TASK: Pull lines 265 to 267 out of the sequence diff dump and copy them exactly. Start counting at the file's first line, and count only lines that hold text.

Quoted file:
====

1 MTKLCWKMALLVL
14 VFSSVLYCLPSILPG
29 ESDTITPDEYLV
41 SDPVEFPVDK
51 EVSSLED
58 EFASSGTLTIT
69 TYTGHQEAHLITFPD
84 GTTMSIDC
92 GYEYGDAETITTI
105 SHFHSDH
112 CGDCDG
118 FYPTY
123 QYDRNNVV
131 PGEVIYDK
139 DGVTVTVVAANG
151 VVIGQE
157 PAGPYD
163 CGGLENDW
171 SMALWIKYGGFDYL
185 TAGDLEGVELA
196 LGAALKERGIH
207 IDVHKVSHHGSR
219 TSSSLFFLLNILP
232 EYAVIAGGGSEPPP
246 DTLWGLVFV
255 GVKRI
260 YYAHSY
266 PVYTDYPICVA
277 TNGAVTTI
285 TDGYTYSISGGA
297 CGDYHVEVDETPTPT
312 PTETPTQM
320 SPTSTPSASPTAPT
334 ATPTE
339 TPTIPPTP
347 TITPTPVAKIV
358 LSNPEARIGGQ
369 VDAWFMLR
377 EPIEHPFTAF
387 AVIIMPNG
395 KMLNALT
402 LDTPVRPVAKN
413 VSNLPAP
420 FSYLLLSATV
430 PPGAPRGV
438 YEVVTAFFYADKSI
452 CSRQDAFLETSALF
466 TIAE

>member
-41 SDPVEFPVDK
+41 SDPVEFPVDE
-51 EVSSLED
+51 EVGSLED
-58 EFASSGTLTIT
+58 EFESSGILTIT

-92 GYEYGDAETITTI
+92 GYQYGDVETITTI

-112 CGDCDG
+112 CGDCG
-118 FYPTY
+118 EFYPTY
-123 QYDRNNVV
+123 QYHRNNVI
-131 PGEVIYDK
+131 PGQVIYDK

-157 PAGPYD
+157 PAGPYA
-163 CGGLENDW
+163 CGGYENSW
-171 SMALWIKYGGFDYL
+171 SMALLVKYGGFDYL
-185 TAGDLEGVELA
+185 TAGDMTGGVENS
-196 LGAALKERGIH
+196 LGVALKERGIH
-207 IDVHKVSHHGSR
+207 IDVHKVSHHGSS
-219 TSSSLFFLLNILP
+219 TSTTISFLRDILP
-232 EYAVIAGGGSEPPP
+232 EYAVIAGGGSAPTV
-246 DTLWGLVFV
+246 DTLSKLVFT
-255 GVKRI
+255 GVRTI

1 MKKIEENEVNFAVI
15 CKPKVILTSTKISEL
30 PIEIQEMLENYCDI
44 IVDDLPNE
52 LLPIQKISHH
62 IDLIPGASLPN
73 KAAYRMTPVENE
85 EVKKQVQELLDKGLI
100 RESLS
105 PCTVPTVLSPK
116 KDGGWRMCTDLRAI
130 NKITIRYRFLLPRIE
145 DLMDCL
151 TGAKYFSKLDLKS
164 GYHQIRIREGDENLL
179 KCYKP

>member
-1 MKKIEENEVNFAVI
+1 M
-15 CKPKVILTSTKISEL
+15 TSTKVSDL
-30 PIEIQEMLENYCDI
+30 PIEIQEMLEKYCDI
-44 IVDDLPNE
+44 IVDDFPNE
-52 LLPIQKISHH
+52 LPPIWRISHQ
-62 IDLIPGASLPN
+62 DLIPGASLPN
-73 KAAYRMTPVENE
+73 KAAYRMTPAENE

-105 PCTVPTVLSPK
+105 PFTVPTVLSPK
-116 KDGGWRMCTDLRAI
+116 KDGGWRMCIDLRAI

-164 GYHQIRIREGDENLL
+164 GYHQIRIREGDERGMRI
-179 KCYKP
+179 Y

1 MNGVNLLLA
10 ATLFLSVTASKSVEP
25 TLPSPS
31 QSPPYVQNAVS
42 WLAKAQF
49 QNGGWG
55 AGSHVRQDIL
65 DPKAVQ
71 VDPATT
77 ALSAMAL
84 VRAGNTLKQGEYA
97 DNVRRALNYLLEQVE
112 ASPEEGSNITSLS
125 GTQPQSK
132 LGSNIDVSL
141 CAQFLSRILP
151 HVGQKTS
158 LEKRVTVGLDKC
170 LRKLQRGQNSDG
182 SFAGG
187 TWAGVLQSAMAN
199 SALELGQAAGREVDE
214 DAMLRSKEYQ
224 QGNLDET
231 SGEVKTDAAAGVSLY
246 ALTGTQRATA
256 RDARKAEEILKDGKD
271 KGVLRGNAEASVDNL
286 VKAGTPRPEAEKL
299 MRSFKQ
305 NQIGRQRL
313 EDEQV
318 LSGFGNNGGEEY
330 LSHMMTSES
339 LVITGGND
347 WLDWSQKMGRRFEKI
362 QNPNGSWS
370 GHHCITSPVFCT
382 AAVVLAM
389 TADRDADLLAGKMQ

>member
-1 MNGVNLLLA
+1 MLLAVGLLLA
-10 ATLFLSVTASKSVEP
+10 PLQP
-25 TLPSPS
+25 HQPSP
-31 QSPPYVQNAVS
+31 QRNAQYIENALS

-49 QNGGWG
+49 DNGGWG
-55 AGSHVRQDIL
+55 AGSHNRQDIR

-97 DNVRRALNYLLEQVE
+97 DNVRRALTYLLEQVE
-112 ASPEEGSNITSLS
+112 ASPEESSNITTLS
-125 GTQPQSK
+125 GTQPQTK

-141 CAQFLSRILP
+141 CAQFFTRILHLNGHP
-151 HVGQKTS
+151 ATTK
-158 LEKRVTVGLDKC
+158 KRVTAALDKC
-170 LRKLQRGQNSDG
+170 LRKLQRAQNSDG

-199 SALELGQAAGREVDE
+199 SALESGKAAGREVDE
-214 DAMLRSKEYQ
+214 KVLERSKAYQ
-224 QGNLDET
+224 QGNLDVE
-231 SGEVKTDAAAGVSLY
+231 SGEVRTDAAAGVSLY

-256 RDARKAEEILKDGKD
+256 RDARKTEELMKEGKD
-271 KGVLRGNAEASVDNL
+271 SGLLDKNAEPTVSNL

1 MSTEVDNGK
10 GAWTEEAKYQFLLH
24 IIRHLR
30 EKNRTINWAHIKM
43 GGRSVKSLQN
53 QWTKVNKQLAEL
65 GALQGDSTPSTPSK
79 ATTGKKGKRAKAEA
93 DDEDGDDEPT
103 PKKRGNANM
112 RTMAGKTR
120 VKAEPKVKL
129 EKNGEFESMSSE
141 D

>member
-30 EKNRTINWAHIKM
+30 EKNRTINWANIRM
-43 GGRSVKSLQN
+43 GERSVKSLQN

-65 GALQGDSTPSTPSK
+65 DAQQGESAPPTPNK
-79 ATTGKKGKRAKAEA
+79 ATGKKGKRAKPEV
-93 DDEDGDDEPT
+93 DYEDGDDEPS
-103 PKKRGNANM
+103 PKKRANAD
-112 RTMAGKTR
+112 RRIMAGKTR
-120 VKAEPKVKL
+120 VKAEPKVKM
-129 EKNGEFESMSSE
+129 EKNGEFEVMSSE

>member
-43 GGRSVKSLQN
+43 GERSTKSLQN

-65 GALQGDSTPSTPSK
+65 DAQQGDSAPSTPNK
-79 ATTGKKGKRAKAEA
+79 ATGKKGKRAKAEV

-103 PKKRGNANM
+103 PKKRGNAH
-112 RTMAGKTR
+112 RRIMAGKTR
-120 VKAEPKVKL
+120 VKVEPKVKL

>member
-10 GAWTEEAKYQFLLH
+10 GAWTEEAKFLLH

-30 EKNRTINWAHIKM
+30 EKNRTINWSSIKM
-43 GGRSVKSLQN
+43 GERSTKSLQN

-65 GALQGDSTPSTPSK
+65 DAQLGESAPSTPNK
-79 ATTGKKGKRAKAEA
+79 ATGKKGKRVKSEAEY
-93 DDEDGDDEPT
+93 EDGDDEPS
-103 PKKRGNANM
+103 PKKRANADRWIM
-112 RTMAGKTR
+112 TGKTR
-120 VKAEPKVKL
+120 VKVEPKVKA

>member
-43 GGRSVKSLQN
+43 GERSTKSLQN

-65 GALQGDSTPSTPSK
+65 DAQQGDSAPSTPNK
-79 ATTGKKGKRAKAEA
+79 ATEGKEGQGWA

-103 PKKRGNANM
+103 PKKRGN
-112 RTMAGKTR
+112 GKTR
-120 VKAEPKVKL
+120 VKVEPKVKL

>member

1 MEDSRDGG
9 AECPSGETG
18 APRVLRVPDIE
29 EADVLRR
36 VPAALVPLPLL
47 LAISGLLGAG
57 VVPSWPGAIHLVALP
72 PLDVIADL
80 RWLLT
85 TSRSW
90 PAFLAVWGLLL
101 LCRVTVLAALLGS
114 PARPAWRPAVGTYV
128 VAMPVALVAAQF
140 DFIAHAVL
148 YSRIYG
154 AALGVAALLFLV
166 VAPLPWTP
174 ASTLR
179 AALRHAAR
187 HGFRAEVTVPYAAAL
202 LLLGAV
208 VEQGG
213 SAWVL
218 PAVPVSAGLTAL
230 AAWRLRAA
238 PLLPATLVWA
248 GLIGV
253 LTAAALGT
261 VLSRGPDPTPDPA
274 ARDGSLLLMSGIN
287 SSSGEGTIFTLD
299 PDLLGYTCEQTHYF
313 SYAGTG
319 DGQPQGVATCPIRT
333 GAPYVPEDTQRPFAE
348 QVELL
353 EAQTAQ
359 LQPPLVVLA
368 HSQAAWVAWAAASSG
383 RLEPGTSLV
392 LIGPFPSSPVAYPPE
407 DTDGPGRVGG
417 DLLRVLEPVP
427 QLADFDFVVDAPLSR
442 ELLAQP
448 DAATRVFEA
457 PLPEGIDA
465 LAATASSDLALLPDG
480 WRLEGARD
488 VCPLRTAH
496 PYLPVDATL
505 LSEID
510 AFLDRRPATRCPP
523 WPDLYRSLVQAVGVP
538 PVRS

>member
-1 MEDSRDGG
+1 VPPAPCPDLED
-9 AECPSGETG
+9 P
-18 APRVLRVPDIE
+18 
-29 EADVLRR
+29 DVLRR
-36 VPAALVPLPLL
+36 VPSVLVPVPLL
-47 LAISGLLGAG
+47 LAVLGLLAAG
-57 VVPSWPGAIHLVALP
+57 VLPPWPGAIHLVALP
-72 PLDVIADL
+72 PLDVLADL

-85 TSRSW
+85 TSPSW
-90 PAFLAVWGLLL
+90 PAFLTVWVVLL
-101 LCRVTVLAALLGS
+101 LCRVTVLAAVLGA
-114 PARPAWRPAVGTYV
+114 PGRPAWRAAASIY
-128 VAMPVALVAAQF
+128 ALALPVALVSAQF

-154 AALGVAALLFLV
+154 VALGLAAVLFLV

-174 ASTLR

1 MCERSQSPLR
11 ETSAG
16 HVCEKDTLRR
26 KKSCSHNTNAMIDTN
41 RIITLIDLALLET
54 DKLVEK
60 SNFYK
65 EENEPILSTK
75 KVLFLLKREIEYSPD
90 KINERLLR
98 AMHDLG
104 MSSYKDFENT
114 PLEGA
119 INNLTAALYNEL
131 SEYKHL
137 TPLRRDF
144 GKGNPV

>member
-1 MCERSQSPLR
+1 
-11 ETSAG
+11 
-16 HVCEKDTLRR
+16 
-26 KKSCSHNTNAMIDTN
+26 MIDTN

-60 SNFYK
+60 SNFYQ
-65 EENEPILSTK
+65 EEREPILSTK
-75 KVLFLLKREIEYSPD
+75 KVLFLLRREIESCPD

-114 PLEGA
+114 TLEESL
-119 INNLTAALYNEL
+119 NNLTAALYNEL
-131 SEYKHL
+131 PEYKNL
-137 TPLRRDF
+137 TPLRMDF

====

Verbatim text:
-112 RTMAGKTR
+112 TGKTR
-120 VKAEPKVKL